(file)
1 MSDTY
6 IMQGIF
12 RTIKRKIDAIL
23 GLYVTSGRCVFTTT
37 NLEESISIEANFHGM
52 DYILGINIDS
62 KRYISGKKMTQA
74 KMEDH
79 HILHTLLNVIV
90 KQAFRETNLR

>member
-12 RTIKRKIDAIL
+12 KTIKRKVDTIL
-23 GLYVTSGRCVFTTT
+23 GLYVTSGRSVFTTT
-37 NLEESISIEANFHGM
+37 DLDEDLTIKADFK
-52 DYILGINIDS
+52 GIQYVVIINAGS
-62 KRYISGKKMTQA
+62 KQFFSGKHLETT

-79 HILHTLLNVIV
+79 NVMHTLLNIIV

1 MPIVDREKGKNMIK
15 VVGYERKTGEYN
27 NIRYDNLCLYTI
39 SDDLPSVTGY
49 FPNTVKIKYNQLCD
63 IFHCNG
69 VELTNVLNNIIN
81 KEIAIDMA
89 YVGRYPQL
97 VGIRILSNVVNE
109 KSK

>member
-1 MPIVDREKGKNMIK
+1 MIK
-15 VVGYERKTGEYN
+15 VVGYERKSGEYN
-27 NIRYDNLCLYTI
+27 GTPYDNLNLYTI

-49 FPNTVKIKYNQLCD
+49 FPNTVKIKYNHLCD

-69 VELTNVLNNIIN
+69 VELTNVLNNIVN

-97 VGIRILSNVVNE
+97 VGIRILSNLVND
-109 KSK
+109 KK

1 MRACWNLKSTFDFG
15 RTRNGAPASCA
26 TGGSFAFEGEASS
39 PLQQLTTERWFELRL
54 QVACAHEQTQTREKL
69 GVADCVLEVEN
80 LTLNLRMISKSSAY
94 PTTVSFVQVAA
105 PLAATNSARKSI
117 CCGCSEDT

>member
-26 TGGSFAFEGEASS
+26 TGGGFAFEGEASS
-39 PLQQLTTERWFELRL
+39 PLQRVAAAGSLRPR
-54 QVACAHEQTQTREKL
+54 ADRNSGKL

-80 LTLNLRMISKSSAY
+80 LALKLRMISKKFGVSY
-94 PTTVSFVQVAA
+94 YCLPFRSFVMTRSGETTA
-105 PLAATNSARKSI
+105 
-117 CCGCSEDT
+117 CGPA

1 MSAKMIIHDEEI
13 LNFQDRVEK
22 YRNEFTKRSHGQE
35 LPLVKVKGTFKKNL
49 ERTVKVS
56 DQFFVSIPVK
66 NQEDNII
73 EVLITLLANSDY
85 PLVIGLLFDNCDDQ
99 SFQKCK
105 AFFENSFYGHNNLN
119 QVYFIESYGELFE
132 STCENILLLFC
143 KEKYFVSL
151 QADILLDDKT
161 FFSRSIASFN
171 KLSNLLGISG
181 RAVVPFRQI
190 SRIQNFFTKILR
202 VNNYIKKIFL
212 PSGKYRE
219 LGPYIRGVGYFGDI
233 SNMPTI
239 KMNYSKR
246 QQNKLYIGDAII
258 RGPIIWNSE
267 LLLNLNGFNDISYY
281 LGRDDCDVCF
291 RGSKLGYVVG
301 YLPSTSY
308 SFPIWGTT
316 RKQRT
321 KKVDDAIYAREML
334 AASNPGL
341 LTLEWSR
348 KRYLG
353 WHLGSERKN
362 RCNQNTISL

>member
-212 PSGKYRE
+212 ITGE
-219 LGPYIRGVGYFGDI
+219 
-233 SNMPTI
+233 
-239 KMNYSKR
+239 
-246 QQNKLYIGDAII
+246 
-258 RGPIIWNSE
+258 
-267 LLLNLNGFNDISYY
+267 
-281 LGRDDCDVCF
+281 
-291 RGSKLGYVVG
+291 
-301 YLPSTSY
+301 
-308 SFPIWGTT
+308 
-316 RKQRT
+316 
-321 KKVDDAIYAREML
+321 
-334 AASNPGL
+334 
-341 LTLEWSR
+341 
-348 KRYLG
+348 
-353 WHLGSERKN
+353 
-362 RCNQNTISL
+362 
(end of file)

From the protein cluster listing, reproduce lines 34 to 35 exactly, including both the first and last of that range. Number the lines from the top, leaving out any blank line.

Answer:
109 KSK

>member